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Setting Up Your Home Theater System - Basics

by September 03, 2004
Image courtesy of Kef

Image courtesy of Kef

You got all your brand new Home Theater gear home and you're unpacking boxes and wires and about to embark on hooking everything up. Here are some basic tips:

Use the Manual. Everyone knows real men don't use manuals, but a lot of real men don't even realize they have incorrectly configured wiring and compromised performance. Use wiring diagrams and take the recommendations in your manuals seriously. The manufacturer can tell you how to obtain the best performance from their products.

Power. Get into the habit of powering down components before making connections. Sudden loads on live amplifiers connected to speakers are especially damaging. When connecting audio and video cables you should power down the components involved in the connection first.

Cables. Don't get suckered into luxury priced cables and wires that claim exotic materials will unlock performance. But don't buy the cheapest, flimsy cables either. [Editor: See our Connecting Your System section for more on cables] When hooking up your system it's important to use interconnects that have ends you can grip securely, some of the connections might be tight and often you'll need to pull them out or reconnect them from obstructed vantage points and in poor lighting. It's important your finger tips can grab the plugs on the end of your interconnects so you're not pulling on the cable.

Space. You're going to need room behind your equipment to put it all together. If everything is going in front of a wall give yourself some space to see behind the gear. Plan ahead of time how your components are to be stacked and then ensure the wires you have will reach before you begin. There is nothing worse than having to disconnect everything from your receiver to move it because one component's wiring can't reach.

Stacking. Avoid enclosed cabinets if possible, open shelves look modern and are becoming a popular way to display your equipment while giving you easy access and allowing your equipment to breathe. If you must stack components be sure not to obstruct any vents. Damage from overheating constitutes abuse and could void a warranty. Check components for heat from time to time after you've set everything up and begin watching your first movie. If components seem to run hot, consider putting in a fan to circulate the air. Common sense can go a long way in component placement; consider the weight of any component before putting it on top of another. A $30 DVD player probably shouldn't be used to support the weight of a 7-channel power amp.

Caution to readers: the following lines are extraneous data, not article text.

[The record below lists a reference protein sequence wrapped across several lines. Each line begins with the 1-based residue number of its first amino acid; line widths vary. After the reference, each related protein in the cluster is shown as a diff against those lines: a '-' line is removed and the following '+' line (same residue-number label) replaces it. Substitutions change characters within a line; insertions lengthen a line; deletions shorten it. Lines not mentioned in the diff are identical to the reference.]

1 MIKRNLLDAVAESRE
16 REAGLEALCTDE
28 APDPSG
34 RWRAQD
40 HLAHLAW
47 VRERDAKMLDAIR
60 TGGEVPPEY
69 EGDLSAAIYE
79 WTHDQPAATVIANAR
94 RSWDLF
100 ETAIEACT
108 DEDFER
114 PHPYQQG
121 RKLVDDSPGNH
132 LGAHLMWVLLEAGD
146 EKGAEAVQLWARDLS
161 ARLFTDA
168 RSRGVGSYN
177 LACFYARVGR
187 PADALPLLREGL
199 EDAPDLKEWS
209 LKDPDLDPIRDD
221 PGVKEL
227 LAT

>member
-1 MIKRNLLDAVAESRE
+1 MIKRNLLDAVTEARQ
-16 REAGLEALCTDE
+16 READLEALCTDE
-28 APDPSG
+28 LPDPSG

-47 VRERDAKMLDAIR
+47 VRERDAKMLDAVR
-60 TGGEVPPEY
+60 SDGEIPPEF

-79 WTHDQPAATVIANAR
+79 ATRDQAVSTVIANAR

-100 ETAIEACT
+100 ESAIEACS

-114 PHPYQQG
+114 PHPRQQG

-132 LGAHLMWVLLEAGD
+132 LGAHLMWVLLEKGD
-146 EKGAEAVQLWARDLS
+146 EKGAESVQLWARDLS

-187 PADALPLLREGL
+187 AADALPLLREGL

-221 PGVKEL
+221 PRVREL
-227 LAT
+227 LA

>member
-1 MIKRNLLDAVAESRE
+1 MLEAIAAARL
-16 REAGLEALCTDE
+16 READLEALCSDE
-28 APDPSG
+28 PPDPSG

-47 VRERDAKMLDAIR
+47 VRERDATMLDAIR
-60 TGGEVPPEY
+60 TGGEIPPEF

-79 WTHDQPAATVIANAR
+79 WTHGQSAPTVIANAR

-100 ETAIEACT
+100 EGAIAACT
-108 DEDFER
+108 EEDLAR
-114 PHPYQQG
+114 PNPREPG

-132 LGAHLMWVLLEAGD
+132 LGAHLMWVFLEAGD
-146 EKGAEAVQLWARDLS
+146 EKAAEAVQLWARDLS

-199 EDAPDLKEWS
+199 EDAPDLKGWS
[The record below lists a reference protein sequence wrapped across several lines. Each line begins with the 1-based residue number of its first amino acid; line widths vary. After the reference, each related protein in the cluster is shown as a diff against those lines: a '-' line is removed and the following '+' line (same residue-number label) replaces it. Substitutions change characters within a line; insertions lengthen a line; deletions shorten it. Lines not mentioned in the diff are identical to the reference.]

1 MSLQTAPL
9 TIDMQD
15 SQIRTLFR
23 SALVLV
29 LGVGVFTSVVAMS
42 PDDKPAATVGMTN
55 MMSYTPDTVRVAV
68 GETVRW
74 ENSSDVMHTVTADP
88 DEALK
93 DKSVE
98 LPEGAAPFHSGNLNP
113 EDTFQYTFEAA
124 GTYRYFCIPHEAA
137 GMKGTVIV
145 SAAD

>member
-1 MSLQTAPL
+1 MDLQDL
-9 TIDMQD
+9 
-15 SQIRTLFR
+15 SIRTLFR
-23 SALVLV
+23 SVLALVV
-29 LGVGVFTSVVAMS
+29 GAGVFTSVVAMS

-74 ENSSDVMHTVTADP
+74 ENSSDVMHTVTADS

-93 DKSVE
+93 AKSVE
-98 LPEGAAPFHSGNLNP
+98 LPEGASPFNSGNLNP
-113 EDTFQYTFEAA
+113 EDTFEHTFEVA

Lighting. Since your Home Theater area might not have a lot of lighting, be sure to have a portable flashlight handy so you can read labeled connections easily. Reaching behind components and making connections you can only feel can lead to incorrect configuration and, at worst, can damage components.

Speaker Wire: Longer runs of wire require higher gauge wire. This is the basic minimum outline:

  • 16 gauge for less than 50 feet.
  • 14 gauge from 50 to 100 feet
  • 12 gauge for greater than 100 feet.

Cabling Theory: Remember, the basic theory behind wiring your system is simple. If it seems complicated, it's probably wrong. It may be confusing with all the buzzwords, names, standards and formats but it's not complicated once you've sorted them out. You're going to connect components together for a logical flow of signals. Left always connects to left, right always to right, positive always to positive and negative to negative. Inputs are always connected to an output.

The task you're about to embark upon might just make you the neighborhood Home Theater Expert , there's nothing like the experience of doing it yourself. Always be willing to share what you've learned.

Special Thanks to Home Theater Focus

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About the author:

Wayde is a tech-writer and content marketing consultant in Canada s tech hub Waterloo, Ontario and Editorialist for Audioholics.com. He's a big hockey fan as you'd expect from a Canadian. Wayde is also US Army veteran, but his favorite title is just "Dad".

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